And as always, progress builds on the shoulders of what went before....

Systems Guy
Systems Guy

IBM was water cooling mainframes starting in the early 1970's.

chrisbedford
chrisbedford

I just wonder why it has taken so long to come to the data centre. Liquid-cooled computers have been around (unless memory fails) since before or at least about the same time the IBM PC debuted... gamers have been liquid-cooling their display adapters (and CPUs) for at least a decade...

JJr62
JJr62

Didn't IBM use liquid cooling on their mainframes a few decades ago.

ajlane18
ajlane18

Consider the other LiquidCool Solution specific benefits - 

The technology is cool but as a game changer consider .... 

Lower capital cost for facility build - eliminates CRAC units / air handling / chiller plant

Higher compute power / server / rack / cabinet

Higher compute = increased cloud application hosting implications / opportunities

Longer server life - LCS tests show almost no wear after running for 3 years

Maintenance & operations cost reduction

Modularity provides for Mobility - almost building agnostic

Harsh environments application - like Africa, Middle East, offshore, etc.

aokello
aokello

I look forward to more information on each installation being independent, I am interested in building a data centre in Africa and this sounds like a very interesting innovation

ScottCopus
ScottCopus

And as soon as there's a leak or clog, there goes the cooling?  Without traditional cooling fans then would you need to crank down the environmental temps way down (if that's even possible) to just keep your servers running?  Same goes for any maintenance on the liquid system--how do your systems stay running while being serviced?  Can each rack's liquid cooling be self-sustainable?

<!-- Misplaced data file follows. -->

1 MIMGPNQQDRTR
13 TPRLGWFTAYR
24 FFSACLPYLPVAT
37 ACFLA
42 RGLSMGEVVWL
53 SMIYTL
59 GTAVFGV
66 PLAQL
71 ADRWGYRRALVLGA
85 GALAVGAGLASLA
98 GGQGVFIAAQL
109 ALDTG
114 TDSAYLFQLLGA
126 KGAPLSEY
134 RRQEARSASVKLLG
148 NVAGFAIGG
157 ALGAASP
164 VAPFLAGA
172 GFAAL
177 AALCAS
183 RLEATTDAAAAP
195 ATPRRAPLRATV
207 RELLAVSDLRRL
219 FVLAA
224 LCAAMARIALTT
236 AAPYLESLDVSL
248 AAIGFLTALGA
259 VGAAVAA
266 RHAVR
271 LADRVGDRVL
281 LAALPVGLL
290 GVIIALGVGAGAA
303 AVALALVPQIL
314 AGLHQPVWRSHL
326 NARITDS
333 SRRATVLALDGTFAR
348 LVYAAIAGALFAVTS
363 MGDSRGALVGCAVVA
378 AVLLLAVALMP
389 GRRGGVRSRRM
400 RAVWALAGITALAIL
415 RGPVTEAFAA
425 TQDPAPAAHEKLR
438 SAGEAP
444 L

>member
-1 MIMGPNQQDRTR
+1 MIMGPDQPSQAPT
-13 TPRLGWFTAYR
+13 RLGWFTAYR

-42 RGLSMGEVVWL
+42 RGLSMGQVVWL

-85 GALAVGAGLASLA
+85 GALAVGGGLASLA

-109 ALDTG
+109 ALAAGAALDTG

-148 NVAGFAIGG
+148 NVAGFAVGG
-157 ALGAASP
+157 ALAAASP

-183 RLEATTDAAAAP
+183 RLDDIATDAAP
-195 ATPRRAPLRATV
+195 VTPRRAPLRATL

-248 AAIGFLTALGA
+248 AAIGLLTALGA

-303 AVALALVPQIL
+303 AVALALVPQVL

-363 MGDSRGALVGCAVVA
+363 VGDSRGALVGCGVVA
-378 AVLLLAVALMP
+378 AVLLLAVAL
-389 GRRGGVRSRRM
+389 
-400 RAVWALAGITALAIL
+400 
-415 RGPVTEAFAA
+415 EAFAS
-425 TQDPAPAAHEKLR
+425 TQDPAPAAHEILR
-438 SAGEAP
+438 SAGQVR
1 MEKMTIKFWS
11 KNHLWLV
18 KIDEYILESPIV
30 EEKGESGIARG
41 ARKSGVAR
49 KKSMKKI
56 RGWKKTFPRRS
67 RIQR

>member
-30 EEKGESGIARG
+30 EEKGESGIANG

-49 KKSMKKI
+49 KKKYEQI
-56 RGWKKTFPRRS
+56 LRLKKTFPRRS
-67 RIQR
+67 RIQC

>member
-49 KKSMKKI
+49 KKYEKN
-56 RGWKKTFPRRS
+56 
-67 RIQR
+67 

Michael Kassner
Michael Kassner

@DesD  


Interesting. There is still the thermal inefficiency of the added material, and the fact the TCM had to offload the heat to a water-coolant system. Cooling the processor directly with liquid avoids all of that. I am not sure what your numbers mean. How does the number I mentioned  "100 kW per m2" relate to yours? 

Michael Kassner
Michael Kassner

@DesD  


It is a very different approach this time. The earlier technology used a thermal barrier which was not that efficient. This has the coolant indirect contact with the electronics--much more efficient. 


Another interesting point is that LiquidCool started out supporting the gaming industry with liquid cooling. 

Michael Kassner
Michael Kassner

@chrisbedford  


This approach is radically different. Those PC still require fans, and take up more space. The ones that I worked with were actually as noisy, if not louder. 

Herb Zien
Herb Zien

@ScottCopus

A LiquidCool Solutions system is sealed and the flow path is large, so there is no chance of clogging. A standard 19 inch rack can hold 64 1U IT devices, and it is possible to hot swap a server in less than two minutes without any loss of fluid or negative effect on other servers in the rack. It is worth noting that the fluid flow rate in a server is less than a half-gallon per minute, so total fluid flow needed to dissipate heat from a 100 kW rack is 25 gpm. One final point, entering dielectric fluid can be as high as 45C, so an evaporative fluid cooler should be sufficient to transfer the heat from the dielectric to ambient.

Michael Kassner
Michael Kassner

@ScottCopus  


Good questions, Scott. With the 3M approach, I believe each assembly is independent, but that is not official. As for LiquidCool Solutions I will ask Zien your question.